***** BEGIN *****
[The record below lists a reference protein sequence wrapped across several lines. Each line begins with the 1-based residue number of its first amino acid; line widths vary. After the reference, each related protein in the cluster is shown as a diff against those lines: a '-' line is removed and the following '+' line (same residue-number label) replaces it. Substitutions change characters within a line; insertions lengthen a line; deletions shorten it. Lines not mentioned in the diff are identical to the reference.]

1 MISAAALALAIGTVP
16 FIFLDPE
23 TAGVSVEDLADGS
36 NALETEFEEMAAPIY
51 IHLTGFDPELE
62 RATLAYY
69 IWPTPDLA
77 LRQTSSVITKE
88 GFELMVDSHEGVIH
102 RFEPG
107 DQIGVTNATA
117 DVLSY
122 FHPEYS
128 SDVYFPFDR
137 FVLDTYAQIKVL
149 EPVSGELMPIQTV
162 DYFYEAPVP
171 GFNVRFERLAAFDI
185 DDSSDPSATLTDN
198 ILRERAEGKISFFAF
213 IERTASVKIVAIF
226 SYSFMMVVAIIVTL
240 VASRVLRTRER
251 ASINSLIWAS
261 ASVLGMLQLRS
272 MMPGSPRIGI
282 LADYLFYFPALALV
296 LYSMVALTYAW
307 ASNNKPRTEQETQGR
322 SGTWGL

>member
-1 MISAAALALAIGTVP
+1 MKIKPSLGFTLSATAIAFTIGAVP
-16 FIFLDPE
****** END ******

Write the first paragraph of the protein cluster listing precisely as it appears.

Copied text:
[The record below lists a reference protein sequence wrapped across several lines. Each line begins with the 1-based residue number of its first amino acid; line widths vary. After the reference, each related protein in the cluster is shown as a diff against those lines: a '-' line is removed and the following '+' line (same residue-number label) replaces it. Substitutions change characters within a line; insertions lengthen a line; deletions shorten it. Lines not mentioned in the diff are identical to the reference.]